The minority caucus of the Erie County Legislature hopes to eliminate a proposed county tax increase with an $8 million package of budget cuts that would trim personnel lines, jail overtime and other spending, but would leave popular programs such as arts, cultural and library funding untouched.

But the five legislators will have to persuade at least one of their Democratic colleagues to sign on to the plan to roll back a tax increase proposed by County Executive Mark C. Poloncarz.

Whether they can muster up more votes will play out during the next six days as legislators negotiate over changes to Poloncarz’s proposed $1.38 billion budget for 2013. The lawmakers are scheduled to unveil their budget proposals during a committee meeting today.

The six Democrats who hold a majority in the 11-member Legislature did not reveal Tuesday what proposals they might have.

“It’s a process, and it’s an unfolding one,” said Legislator Thomas A. Loughran, an Amherst Democrat, who said he has “no interest in voting for a tax increase.”

Loughran said he was working to eliminate the proposed tax increase and said he was hoping to build a consensus.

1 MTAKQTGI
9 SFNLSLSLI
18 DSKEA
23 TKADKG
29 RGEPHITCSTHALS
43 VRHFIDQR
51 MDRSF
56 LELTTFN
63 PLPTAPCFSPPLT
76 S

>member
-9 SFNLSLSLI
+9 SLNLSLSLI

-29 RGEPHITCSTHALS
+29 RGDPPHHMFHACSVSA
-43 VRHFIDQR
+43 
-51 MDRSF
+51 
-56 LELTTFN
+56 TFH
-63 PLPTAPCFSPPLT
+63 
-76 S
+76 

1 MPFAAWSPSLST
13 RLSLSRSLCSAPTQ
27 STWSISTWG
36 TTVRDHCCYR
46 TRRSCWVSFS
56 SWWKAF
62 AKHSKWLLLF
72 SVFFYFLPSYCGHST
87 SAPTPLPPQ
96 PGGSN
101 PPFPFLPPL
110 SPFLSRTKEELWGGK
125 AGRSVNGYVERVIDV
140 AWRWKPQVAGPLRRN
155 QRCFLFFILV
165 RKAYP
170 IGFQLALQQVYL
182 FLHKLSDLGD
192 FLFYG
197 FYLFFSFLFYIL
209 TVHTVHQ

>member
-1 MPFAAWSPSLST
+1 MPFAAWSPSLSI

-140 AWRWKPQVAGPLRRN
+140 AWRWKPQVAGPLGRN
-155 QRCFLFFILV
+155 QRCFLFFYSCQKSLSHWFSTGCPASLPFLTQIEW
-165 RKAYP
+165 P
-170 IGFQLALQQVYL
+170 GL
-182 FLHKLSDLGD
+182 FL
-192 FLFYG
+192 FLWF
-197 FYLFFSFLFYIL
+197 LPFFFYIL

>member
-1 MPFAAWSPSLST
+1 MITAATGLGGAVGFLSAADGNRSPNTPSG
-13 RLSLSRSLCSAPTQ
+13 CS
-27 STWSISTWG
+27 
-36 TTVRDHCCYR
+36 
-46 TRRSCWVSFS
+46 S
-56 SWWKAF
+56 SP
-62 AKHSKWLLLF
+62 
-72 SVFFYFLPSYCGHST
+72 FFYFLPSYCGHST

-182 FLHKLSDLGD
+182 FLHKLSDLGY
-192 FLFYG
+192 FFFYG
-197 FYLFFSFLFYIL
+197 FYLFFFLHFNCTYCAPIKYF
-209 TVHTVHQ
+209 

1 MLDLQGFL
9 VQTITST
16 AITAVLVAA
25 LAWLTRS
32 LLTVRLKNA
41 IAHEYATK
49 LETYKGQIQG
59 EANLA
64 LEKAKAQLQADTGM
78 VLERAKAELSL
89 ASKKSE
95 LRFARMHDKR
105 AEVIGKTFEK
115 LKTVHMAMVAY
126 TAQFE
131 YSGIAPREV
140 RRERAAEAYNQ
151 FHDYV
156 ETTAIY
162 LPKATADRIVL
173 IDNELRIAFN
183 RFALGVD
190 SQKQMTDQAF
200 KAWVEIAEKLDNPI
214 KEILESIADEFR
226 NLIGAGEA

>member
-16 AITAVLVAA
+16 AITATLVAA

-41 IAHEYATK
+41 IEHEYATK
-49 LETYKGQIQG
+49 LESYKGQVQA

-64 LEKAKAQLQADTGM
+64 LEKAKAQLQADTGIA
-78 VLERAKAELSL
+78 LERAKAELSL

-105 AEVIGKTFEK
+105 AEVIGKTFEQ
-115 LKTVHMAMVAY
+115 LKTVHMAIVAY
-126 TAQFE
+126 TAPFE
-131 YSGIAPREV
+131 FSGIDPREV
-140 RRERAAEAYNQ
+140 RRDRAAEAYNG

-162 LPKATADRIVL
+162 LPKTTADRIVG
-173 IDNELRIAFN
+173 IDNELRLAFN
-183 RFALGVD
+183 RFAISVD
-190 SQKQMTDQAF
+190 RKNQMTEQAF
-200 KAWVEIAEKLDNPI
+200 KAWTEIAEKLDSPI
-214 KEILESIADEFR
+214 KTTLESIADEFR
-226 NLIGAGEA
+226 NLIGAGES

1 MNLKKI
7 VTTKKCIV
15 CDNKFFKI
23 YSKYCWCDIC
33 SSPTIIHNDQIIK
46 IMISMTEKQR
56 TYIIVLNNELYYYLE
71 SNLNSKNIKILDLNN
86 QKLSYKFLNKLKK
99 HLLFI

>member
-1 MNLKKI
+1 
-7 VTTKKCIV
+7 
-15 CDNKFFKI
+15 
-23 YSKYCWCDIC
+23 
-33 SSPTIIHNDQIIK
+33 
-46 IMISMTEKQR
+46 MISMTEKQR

Staff for the Republican-led minority caucus provided details of a budget plan the caucus hopes to pass to reduce the proposed county property tax increase from 3.4 percent to zero. It includes:

• Cutting $3 million the county executive had planned to add to a fund for legal settlements and other legal costs. The account had $2.71 million in it at the end of September, and the county comptroller calculated the average annual expenditure from the account between 2004 and 2011 was $2.6 million, excluding an unusually large settlement in 2011.

• $1.19 million in additional savings from positions left vacant.

• $1 million cut from a social services program known as Safety Net, which provides temporary help for people who do not quality for other federal welfare programs. The cut would reduce a proposed 8 percent increase for the program to 4.8 percent. The minority caucus felt recent social services caseload trends didn’t justify the proposed increase.

• $2.15 million cut from fringe benefit lines at the jail and in public works. Members of the minority caucus believe those lines are inflated, but the Poloncarz administration has defended its benefit estimates as accurate.

• $912,750 cut from overtime lines, mostly at the jails, with the expectation that 45 new jail staff members next year will help reduce overtime that has been above budget for several years.

• Restoring the director of account services in the Comptroller’s Office at a cost of $157,634 for salary and benefits. Comptroller David J. Shenk, who will leave office in January, has told the Legislature the job is necessary.

The plan steers clear of popular programs – such as libraries and rodent control – that received support at a recent budget hearing.